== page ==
• Chadwick, Andrew. 2017. The Hybrid Media System: Politics and Power. Second Edition. New York: Oxford University Press.
  • Clark, L. S., & Marchi, R. (2017). Young people and the future of news: Social media and the rise of connective journalism. Cambridge University Press (Chapter 3).
  • Daston, L. J., & Galison, P. (2007). Objectivity. MIT Press.
  • De Maupassant, G. (1885). Bel-Ami. Paris: Victor Havard.
  • Ettema, J. S., Glasser, T. L., & Glasser, T. (1998). Custodians of conscience: Investigative journalism and public virtue. Columbia University Press. (All but chapter 3)
  • Evans, H. (2017). Do I make myself clear?: Why writing well matters. London: Little, Brown.
  • Franklin, Bob. 2006. Local Journalism and Local Media: Making the Local News. Routledge.
  • Gillespie, Tarleton. 2018. Custodians of the Internet: Platforms, Content Moderation, and the Hidden Decisions That Shape Social Media. New Haven: Yale University Press.
  • Gitlin, T. (2003). The whole world is watching: Mass media in the making and unmaking of the New Left. Berkeley: University of California Press.
  • Hallin, D. C., & Mancini, P. (2004). Comparing media systems: Three models of media and politics. Cambridge University Press.
  • Hamilton, J. T. (2016). Democracy’s detectives. Harvard University Press.
  • Harris, R. (1994). The media trilogy. London: Faber & Faber.
  • Herman, E. S., & Chomsky, N. (2010). Manufacturing consent: The political economy of the mass media. Random House.
  • Hermida, Alfred. 2014. Tell Everyone: Why We Share and Why It Matters. Toronto: Doubleday Canada.
  • Hersh, E. D. (2015). Hacking the electorate: How campaigns perceive voters. Cambridge University Press.
  • Hopkins, D. J. The increasingly United States. University of Chicago Press.
  • Iyengar, S., & McGrady, J. A.  (2007). Media politics, A citizen’s guide. New York: W.W. Norton & Company. (Chapter 4)
  • Jenkins, H., Ford, S., & Green, J. (2013). Spreadable media: Creating value and meaning in a networked culture. NYU Press. (Chapter 4)
  • Joseph, A. (2005). Making news: Women in journalism (2nd ed.). Penguin Books India.
  • Joseph, A., & Sharma, K. (Eds.). (2006). Whose news? The media and women’s issues (2nd ed.). Sage.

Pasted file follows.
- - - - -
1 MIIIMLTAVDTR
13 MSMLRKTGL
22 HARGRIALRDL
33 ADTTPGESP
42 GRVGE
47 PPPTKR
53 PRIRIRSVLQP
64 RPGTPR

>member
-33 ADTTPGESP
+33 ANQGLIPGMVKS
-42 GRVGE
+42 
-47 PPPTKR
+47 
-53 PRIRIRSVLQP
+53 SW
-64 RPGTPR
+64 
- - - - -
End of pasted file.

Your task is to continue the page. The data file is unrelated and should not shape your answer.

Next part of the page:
• Kraidy, Marwan M. 2017. The Naked Blogger of Cairo: Creative Insurgency in the Arab World. Reprint edition. Cambridge, Massachusetts: Harvard University Press.
  • MacKinnon, Rebecca. 2013. Consent of the Networked: The Worldwide Struggle For Internet Freedom. Reprint edition. New York: Basic Books.
  • Manning, P. (2000). News and news sources: A critical introduction. Sage.
  • McChesney, R. W. (2013). Digital disconnect: How capitalism is turning the Internet against democracy. The New Press. (Chapters 4-5)
  • O’Neil, C. (2016). Weapons of math destruction. London: Penguin Random House.
  • Orwell, G. (1949). Nineteen eighty-four. London: Martin Secker & Warburg Ltd.
  • Pearlstine, N. (2007). Off the record: The press, the government, and the war over anonymous sources. New York: Farrar, Straus, and Giroux.
  • Peters, C., & Broersma, M. (Eds.). (2016). Rethinking journalism again: Societal role and public relevance in a digital age. Taylor & Francis.
  • Porter, T. M. (1996). Trust in numbers: The pursuit of objectivity in science and public life. Princeton University Press.
  • Repnikova, Maria. 2018. Media Politics in China: Improvising Power under Authoritarianism. Cambridge University Press.
  • Rosen, J. (1997). Introduction: “We’ll Have That Conversation”: Journalism and Democracy in the Thought of James W. Carey. In Munson E. & Warren C. (Eds.), James Carey: A critical reader (pp. 191-206). University of Minnesota Press.
  • Salganik, M. (2017). Observing behavior. In Salganik, M. J. (Ed.), Bit by bit: Social research in the digital age (pp. 13-83). New Jersey: Princeton University Press.
  • Sharma, K. (Ed.). (2010). Missing: Half the story: Journalism as if gender matters. New Delhi: Zubaan.
  • Silverstone, R. (2006). Media and morality: On the rise of the mediapolis. Policy. (Chapter 2: Mediapolis or the Space of Appearance)
  • Singer, Jane B., David Domingo, Ari Heinonen, Alfred Hermida, Steve Paulussen, Thorsten Quandt, Zvi Reich, and Marina Vujnovic. 2011. Participatory Journalism : Guarding Open Gates at Online Newspapers. Oxford: Wiley-Blackwell.
  • Sontag, S. (2003). Regarding the pain of others. New York: Farrar, Straus, and Giroux.
  • Steele, Janet. 2018. Mediating Islam: Cosmopolitan Journalisms in Muslim Southeast Asia. Seattle: University of Washington Press.
  • Storsul, T., & Krumsvik, A. H. (Eds.) (2013). Media innovations: A multidisciplinary study of change. Nordicom. (Chapter 1)
  • Van Zoonen, L. (2002). One of the girls?: The changing gender of journalism. In C. Carter, G. A. Branston, & S. Allan (Eds.), News, gender and power (pp. 45-58). Routledge.
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  • Duffy, M., Thorson, E., & Vultee, F. (2009, August). Advocating advocacy: Acknowledging and teaching journalism as persuasion. Paper presented at the annual meeting of the Association for Education in Journalism and Mass Communication, Boston, MA.